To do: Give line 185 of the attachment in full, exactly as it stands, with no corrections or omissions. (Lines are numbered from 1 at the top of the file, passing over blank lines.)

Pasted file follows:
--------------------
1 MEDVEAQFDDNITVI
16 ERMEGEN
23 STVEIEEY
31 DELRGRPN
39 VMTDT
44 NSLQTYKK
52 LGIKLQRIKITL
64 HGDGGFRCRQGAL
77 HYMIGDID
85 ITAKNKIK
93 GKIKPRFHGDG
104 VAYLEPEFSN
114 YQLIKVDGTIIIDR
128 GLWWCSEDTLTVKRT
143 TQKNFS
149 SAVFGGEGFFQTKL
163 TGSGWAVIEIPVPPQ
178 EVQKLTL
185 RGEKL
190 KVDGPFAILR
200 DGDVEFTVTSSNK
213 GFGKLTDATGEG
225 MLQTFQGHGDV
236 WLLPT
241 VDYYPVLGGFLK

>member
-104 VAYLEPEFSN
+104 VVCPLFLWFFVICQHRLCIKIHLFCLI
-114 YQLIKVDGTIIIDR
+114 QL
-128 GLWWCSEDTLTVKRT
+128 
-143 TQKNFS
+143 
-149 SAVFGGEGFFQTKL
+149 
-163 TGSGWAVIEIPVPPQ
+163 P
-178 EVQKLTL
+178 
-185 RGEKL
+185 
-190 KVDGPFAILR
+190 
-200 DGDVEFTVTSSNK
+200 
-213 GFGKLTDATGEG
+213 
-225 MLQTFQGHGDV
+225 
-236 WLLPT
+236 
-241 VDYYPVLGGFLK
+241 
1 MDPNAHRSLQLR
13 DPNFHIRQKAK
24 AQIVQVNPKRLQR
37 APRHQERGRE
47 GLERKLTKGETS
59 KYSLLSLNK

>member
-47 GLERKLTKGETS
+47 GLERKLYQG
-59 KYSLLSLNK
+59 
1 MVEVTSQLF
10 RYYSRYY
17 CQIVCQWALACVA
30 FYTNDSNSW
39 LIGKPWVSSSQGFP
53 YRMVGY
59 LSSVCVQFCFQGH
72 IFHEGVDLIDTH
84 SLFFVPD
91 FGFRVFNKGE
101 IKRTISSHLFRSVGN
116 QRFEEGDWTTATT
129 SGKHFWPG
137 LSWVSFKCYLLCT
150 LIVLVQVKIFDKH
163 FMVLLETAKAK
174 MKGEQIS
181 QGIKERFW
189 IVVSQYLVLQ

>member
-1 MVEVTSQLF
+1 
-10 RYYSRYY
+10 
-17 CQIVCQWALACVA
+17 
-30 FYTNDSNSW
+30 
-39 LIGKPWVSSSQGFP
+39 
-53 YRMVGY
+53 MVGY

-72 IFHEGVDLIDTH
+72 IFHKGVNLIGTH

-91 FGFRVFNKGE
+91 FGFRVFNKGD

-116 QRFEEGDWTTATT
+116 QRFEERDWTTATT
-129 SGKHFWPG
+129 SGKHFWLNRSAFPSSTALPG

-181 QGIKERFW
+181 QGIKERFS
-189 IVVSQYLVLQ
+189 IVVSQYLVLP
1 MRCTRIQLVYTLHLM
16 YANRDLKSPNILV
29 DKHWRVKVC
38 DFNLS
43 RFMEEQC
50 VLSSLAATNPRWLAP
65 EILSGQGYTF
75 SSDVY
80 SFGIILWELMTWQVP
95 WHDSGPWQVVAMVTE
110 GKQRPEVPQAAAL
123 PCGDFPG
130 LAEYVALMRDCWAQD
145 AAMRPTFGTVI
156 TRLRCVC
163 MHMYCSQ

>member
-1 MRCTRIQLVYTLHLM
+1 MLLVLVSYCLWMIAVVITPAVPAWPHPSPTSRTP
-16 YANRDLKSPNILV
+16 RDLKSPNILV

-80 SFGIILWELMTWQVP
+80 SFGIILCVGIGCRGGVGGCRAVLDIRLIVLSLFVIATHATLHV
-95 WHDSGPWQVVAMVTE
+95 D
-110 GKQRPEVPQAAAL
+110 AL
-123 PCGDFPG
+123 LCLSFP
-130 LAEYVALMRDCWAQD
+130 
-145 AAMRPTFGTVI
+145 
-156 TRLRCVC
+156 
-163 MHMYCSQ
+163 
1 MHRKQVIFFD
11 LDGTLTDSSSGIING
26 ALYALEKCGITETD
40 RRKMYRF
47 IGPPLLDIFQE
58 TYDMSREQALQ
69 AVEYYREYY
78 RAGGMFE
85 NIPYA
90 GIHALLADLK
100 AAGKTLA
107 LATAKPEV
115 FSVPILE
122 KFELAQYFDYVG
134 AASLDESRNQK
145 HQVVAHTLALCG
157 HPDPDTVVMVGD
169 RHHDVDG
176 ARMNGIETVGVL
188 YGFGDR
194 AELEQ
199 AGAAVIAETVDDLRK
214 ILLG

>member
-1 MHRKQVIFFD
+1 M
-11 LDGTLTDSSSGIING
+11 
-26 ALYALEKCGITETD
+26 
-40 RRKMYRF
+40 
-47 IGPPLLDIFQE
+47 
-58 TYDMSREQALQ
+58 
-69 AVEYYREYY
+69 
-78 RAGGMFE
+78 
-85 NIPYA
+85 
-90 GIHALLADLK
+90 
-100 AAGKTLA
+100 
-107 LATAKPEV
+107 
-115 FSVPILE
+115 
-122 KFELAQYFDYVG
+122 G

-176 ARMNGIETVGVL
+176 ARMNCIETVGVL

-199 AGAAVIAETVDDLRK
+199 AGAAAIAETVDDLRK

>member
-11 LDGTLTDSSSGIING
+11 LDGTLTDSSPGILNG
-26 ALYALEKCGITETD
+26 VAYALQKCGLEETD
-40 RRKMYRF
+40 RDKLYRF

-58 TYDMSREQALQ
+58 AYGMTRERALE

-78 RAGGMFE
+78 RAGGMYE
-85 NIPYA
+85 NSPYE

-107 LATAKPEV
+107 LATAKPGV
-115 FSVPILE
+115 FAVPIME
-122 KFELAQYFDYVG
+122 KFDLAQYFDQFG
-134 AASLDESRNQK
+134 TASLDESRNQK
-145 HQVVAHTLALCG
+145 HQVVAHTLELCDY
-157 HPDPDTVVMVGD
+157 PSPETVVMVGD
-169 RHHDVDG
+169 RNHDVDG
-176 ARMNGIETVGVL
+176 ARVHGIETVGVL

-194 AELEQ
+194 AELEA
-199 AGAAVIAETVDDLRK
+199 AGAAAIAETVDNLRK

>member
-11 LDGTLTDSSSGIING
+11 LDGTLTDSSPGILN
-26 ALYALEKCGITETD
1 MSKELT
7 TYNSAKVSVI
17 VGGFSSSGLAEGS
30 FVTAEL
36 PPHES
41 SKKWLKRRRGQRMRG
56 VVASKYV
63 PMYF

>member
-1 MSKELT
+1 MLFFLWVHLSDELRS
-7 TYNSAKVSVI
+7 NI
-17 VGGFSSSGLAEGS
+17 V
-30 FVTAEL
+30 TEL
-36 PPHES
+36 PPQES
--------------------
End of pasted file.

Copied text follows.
-78 RAGGMFE